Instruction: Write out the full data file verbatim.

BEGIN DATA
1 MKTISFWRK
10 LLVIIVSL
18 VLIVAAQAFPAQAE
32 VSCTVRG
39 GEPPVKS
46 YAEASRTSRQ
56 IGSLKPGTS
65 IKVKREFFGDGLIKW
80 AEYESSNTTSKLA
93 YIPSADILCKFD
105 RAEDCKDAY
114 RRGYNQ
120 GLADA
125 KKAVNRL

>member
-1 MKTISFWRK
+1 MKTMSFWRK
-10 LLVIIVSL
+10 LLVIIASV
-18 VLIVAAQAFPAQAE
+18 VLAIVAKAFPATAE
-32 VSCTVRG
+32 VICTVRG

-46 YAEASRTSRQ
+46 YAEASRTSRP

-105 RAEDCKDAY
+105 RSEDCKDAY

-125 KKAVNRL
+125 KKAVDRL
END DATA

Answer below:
1 MKTISFWRK
10 LLVIIVSL
18 VLIVAAQAFPAQAE
32 VSCTVRG
39 GEPPVKS
46 YAEASRTSRQ
56 IGSLKPGTS
65 IKVKREFFGDGLIKW
80 AEYESSNTTSKLA
93 YIPSADILCKFD
105 RAEDCKDAY
114 RRGYNQ
120 GLADA
125 KKAVNRL

>member
-1 MKTISFWRK
+1 MKTMSFWRK
-10 LLVIIVSL
+10 LLVIIASV
-18 VLIVAAQAFPAQAE
+18 VLAIVAKAFPATAE
-32 VSCTVRG
+32 VICTVRG

-46 YAEASRTSRQ
+46 YAEASRTSRP

-105 RAEDCKDAY
+105 RSEDCKDAY

-125 KKAVNRL
+125 KKAVDRL